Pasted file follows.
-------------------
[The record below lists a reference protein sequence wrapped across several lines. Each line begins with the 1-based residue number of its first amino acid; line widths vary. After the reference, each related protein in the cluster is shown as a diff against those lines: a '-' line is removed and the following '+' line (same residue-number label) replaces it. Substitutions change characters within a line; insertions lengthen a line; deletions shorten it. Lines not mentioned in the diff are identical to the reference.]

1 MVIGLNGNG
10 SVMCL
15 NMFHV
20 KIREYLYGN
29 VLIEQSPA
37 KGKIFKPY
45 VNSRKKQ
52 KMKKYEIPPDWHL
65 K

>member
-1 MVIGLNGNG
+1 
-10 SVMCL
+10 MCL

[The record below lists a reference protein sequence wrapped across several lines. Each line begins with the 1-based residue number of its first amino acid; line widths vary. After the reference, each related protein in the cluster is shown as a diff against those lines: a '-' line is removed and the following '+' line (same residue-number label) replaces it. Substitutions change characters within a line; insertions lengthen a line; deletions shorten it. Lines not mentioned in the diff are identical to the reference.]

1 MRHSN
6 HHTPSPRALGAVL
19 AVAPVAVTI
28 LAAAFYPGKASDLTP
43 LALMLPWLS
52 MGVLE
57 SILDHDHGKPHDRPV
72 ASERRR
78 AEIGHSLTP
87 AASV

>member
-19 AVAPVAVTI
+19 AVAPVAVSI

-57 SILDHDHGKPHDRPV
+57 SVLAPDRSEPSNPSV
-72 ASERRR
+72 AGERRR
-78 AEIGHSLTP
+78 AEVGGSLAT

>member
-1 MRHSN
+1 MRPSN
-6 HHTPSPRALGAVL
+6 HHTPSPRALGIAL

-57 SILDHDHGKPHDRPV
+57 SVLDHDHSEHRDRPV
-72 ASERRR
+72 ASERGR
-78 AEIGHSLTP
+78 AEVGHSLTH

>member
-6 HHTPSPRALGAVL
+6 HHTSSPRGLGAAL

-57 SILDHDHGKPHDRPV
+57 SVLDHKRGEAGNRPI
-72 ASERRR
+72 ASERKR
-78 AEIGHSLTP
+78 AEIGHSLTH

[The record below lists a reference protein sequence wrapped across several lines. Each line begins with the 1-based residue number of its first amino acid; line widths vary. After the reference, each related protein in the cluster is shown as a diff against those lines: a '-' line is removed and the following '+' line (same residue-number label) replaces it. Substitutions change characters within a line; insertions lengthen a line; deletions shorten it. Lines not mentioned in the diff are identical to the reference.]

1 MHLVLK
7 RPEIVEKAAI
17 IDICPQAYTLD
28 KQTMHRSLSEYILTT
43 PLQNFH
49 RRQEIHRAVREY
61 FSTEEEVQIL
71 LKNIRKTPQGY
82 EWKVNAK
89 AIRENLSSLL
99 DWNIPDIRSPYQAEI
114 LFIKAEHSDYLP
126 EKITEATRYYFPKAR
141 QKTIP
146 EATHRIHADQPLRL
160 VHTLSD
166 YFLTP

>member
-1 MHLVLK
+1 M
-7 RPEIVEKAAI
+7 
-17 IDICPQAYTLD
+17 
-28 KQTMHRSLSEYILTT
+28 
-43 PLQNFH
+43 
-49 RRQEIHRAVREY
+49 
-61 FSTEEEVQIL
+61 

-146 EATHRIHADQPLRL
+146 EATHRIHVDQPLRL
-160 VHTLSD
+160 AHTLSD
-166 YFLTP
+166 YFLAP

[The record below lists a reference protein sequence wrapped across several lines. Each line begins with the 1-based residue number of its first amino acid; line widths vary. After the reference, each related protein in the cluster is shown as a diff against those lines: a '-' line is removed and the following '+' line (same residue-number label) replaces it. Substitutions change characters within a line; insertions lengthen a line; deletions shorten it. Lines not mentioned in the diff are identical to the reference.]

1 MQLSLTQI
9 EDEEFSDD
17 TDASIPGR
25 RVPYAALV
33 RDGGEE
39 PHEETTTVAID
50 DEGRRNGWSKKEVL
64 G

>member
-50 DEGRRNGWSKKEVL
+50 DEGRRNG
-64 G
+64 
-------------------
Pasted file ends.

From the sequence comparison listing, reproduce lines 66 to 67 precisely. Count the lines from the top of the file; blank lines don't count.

89 AIRENLSSLL
99 DWNIPDIRSPYQAEI